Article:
• Bifacials can augment the power output by 10-20%.
  • Within this, the Passive Emitter and Rear Contact technology is predicted to gain popularity.
  • However, it is yet to achieve price parity for large-scale deployment.
  • The thin film technologies developed later are classified as the ‘second generation’ of solar PVs.
  • They are manufactured by depositing single or multiple layers of PV material on a substrate, typically plastic or glass.
  • In addition to being used in solar farms and rooftops, thin films with their low thickness, light weight and flexibility are also placed on electronic devices and vehicles.
  • Mainstream thin films utilise semiconductor chemistries like Cadmium Telluride.
  • However, the efficiency of thin films is lower than that of crystalline silicon. This has affected their popularity and market share.
  • New and upcoming solar cells are grouped as ‘third generation’ and contain technologies such as perovskite, nanocrystal and dye-sensitised solar cells.
  • Perovskites have seen rapid advances in recent years, achieving cell efficiency of 18%.
  • They have the highest potential to replace silicon and disrupt the solar PV market, due to factors such as ease of manufacture, low production costs and potential for higher efficiencies.
  • Nanocrystal and dye-sensitised solar cells are variants of the thin film technology.
  • These are in early stages for large-scale commercial deployment.
  • There is also interest in the use of Graphene Quantum-dots for solar PVs. Graphene is made of a single layer of carbon atoms bonded together as hexagons.
  • Solar cells made of graphene are of interest due to high theoretical efficiency of 60% and its super capacitating nature.
  • Quantum-dot PVs use semiconductor nano crystals exhibiting quantum mechanical properties capable of high efficiency of about 66%.
  • However, both these are in the early stages of research.
  • Considerable advances have also been made in developing solutions that better integrate solar PVs into the grid.
  • These include weather forecasting and power output prediction systems; operation monitoring and control systems; and scheduling and optimisation systems.
  • Additionally, automatic systems have been developed for the smooth resolution of output fluctuations


Steps Needed

  • Policy support is essential to fast-track adoption of new technologies.
  • A portion of the budget for renewable energy targets should be set aside exclusively for new technologies.
  • Grants and subsidies can also be provided for their adoption.
  • This can mitigate the higher initial costs of such technologies and help establish the market.
  • Efforts must be taken to address gaps in research, development, and manufacturing capabilities in the solar sector through sector-specific investment and incentives.
  • There must also be greater industry-academia collaborations and funding opportunities for startups.
  • A comprehensive sector-specific skilling programme is also required for workers



Econometrics and Noble prize in economics

  • Among the many significant and deep questions that the three Economics Nobel Laureates for 2021 — David Card, Joshua Angrist and Guido Imbens — have investigated. Answering such questions involves establishing causality accurately.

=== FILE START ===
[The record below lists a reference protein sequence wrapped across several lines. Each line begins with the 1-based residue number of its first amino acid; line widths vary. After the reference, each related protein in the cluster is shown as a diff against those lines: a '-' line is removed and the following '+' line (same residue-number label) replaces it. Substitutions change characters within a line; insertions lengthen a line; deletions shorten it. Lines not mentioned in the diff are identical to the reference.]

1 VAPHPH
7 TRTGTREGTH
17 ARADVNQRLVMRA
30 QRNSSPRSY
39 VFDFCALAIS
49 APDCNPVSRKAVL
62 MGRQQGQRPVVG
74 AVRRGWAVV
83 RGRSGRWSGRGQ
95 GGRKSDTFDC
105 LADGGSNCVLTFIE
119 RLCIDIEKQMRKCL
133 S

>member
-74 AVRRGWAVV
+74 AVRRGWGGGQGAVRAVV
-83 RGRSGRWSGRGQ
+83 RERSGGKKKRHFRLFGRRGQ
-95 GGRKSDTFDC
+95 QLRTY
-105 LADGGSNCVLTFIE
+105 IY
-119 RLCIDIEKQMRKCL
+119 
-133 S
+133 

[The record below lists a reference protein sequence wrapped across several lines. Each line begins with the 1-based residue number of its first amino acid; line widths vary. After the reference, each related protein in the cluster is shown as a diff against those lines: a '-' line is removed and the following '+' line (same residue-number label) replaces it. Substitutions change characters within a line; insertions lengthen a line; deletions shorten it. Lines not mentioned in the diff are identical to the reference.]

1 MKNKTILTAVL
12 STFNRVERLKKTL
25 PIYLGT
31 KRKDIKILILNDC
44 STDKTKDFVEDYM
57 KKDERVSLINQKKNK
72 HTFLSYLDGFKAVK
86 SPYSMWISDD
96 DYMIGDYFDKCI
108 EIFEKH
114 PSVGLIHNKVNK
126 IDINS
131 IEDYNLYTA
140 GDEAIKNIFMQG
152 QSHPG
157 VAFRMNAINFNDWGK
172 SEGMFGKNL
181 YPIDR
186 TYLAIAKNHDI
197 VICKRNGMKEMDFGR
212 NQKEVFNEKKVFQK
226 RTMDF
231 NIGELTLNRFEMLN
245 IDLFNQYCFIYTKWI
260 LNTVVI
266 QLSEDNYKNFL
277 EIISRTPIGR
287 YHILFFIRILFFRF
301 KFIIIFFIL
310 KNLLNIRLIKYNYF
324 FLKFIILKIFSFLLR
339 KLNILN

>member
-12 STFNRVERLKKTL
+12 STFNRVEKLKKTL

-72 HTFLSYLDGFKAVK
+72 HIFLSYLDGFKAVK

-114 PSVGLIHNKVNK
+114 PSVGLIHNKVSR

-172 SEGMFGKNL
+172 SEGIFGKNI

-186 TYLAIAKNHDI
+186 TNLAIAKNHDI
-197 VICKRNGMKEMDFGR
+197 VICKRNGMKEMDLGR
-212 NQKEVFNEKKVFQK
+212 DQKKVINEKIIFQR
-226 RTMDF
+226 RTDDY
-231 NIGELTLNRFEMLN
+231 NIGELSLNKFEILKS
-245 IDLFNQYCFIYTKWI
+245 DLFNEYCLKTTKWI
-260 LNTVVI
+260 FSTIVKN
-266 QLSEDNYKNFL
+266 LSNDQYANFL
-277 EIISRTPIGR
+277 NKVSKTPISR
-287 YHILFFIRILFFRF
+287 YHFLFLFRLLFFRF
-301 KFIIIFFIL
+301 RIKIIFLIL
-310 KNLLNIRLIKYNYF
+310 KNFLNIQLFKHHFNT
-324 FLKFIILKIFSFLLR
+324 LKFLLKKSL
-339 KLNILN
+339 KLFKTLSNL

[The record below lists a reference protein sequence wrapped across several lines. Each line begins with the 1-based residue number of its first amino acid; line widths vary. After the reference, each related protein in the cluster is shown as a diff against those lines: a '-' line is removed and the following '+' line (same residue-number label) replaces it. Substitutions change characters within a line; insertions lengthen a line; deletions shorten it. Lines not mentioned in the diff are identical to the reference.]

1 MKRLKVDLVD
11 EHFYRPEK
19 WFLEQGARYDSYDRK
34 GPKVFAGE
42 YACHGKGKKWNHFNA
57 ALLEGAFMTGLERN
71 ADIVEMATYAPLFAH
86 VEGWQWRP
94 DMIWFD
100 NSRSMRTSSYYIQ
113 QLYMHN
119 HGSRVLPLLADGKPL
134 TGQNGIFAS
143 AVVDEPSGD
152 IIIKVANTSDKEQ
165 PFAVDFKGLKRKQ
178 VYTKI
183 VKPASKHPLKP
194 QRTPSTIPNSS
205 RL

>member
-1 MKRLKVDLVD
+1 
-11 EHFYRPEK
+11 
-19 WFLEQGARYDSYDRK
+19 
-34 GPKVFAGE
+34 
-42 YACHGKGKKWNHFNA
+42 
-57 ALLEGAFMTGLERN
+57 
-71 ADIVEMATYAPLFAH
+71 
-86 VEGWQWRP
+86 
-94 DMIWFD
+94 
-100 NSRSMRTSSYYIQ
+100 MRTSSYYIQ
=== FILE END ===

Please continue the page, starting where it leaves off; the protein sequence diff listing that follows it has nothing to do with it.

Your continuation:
• One way to draw causal inference is through experiments or randomised controlled trials (RCTs), the predominance of which in the field of empirical economics was recognised by the Nobel Committee in 2019.
  • However, several big-picture and urgent questions cannot be evaluated through RCTs because of ethical, logistical or financial reasons.
  • Outside of experiments, researchers have to rely on real-world data which is messy.
  • Drawing the correct causal inference entails comparisons between groups (those who stayed longer in school compared to those who did not, or States where the minimum wage increased compared to States where it did not increase, and so forth).
  • But since individuals or States differ along many dimensions, comparison needs to be done carefully to avoid comparing apples with oranges.
  • Additionally, adjustments need to be made for self-selection and omitted variables that might confound causal inference.
  • The 2021 Nobel Laureates have been justly recognised for their pioneering contribution to the methodologies to uncover causality using real-world observational data
  • A source of great anxiety in the contemporary world is the apprehension that entry of immigrants will adversely affect employment and wages of non-immigrant residents.
  • Card’s analysis of another natural experiment — the Mariel boat lift that brought 1,25,000 Cubans to the U.S. in 1980, half of whom settled in Miami — showed this anxiety to be invalid.
  • As a result of the boat lift, the Miami workforce increased by 7% but this had no adverse impact on the wages or employment of the non Cuban native workforce



  • Econometrics is the use of statistical methods using quantitative data to develop theories or test existing hypotheses in economics or finance.
  • Econometrics relies on techniques such as regression models and null hypothesis testing.
  • Econometrics can also be used to try to forecast future economic or financial trends.




  • Bhaskarabda, an era counted from the date of the ascension of a seventh century local ruler, will be added to Saka and Gregorian eras in the official calendar of the Assam Government.
  • Bhaskarabda began when Bhaskara Varman was crowned ruler of the Kamrupa kingdom.
  • He was a contemporary and political ally of northern Indian ruler Harshavardhana
  • In addition to Saka and Gregorian, Bhaskarabda will be used in the official calendar by the Assam Government.
  • Unlike Gregorian, where a day starts at midnight, the Assamese calendar begins and ends at sunrise over 24 hours.
  • While the Gregorian goes by the solar cycle, the Saka and Bhaskarabda eras use a lunisolar system based on both the phases of the moon and the solar year.
  • The gap between Bhaskarabda and Gregorian is 593 years.




  • The Indian SARS-CoV-2 Genomics Consortium (INSACOG), jointly initiated by the Union Health Ministry of Health, and Department of Biotechnology (DBT) with Council for Scientific & Industrial Research (CSIR) and Indian Council of Medical Research (ICMR), is a consortium of 28 National Laboratories to monitor the genomic variations in the SARS-CoV-2.
  • INSACOG is a multi-laboratory, multi-agency, Pan-India network to monitor genomic variations in the SARS-CoV-2 by a sentinel sequencing effort.
  • The network carries out whole genome sequencing of SARS-CoV-2 virus across the nation, aiding the understanding of how the virus spreads and evolves, and provide information to aid public health response.